- Given the large stake in the stock by institutions, Amazon.com’s stock price might be vulnerable to their trading decisions
- The top 25 shareholders own 46% of the company
- 12% of Amazon.com is held by insiders
A look at the shareholders of Amazon.com, Inc. (NASDAQ:AMZN) can tell us which group is most powerful. The group holding the most number of shares in the company, around 60% to be precise, is institutions. Put another way, the group faces the maximum upside potential (or downside risk).
Because institutional owners have a huge pool of resources and liquidity, their investing decisions tend to carry a great deal of weight, especially with individual investors. As a result, a sizeable amount of institutional money invested in a firm is generally viewed as a positive attribute.
Let’s delve deeper into each type of owner of Amazon.com, beginning with the chart below.
What Does The Institutional Ownership Tell Us About Amazon.com?
Institutional investors commonly compare their own returns to the returns of a commonly followed index. So they generally do consider buying larger companies that are included in the relevant benchmark index.
As you can see, institutional investors have a fair amount of stake in Amazon.com. This implies the analysts working for those institutions have looked at the stock and they like it. But just like anyone else, they could be wrong. If multiple institutions change their view on a stock at the same time, you could see the share price drop fast. It’s therefore worth looking at Amazon.com’s earnings history below. Of course, the future is what really matters.
Institutional investors own over 50% of the company, so together than can probably strongly influence board decisions. Hedge funds don’t have many shares in Amazon.com. Because actions speak louder than words, we consider it a good sign when insiders own a significant stake in a company. In Amazon.com’s case, its Top Key Executive, Jeffrey Bezos, is the largest shareholder, holding 9.6% of shares outstanding. For context, the second largest shareholder holds about 7.0% of the shares outstanding, followed by an ownership of 5.9% by the third-largest shareholder.
Our studies suggest that the top 25 shareholders collectively control less than half of the company’s shares, meaning that the company’s shares are widely disseminated and there is no dominant shareholder.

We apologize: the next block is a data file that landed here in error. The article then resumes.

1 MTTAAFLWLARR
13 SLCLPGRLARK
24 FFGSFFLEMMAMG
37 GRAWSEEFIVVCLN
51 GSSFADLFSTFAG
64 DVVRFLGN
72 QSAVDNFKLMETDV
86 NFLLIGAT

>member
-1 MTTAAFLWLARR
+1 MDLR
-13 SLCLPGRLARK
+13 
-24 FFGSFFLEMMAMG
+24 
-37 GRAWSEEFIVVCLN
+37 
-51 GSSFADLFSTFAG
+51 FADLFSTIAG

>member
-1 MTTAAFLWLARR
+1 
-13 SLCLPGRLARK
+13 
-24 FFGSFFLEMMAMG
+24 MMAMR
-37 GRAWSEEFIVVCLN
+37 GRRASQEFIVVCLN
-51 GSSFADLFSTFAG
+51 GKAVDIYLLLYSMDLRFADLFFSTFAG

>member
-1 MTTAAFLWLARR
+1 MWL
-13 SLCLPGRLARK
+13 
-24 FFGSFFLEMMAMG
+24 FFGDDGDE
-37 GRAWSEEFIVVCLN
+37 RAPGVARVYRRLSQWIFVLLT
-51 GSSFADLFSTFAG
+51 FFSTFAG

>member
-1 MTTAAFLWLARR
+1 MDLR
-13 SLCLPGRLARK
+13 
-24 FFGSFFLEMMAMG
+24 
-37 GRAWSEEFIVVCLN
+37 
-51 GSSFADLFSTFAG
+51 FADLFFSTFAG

While it makes sense to study institutional ownership data for a company, it also makes sense to study analyst sentiments to know which way the wind is blowing. There are plenty of analysts covering the stock, so it might be worth seeing what they are forecasting, too.
Insider Ownership Of Amazon.com
The definition of company insiders can be subjective and does vary between jurisdictions. Our data reflects individual insiders, capturing board members at the very least. Company management run the business, but the CEO will answer to the board, even if he or she is a member of it.
I generally consider insider ownership to be a good thing. However, on some occasions it makes it more difficult for other shareholders to hold the board accountable for decisions.
Our most recent data indicates that insiders own a reasonable proportion of Amazon.com, Inc.. It is very interesting to see that insiders have a meaningful US$166b stake in this US$1.4t business. Most would say this shows a good degree of alignment with shareholders, especially in a company of this size. You can click here to see if those insiders have been buying or selling.
General Public Ownership
The general public– including retail investors — own 28% stake in the company, and hence can’t easily be ignored. This size of ownership, while considerable, may not be enough to change company policy if the decision is not in sync with other large shareholders.
It’s always worth thinking about the different groups who own shares in a company. But to understand Amazon.com better, we need to consider many other factors.
I like to dive deeper into how a company has performed in the past. You can find historic revenue and earnings in this detailed graph.
Ultimately the future is most important. You can access this free report on analyst forecasts for the company.
NB: Figures in this article are calculated using data from the last twelve months, which refer to the 12-month period ending on the last date of the month the financial statement is dated. This may not be consistent with full year annual report figures.
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This article by Simply Wall St is general in nature. We provide commentary based on historical data and analyst forecasts only using an unbiased methodology and our articles are not intended to be financial advice. It does not constitute a recommendation to buy or sell any stock, and does not take account of your objectives, or your financial situation. We aim to bring you long-term focused analysis driven by fundamental data. Note that our analysis may not factor in the latest price-sensitive company announcements or qualitative material. Simply Wall St has no position in any stocks mentioned.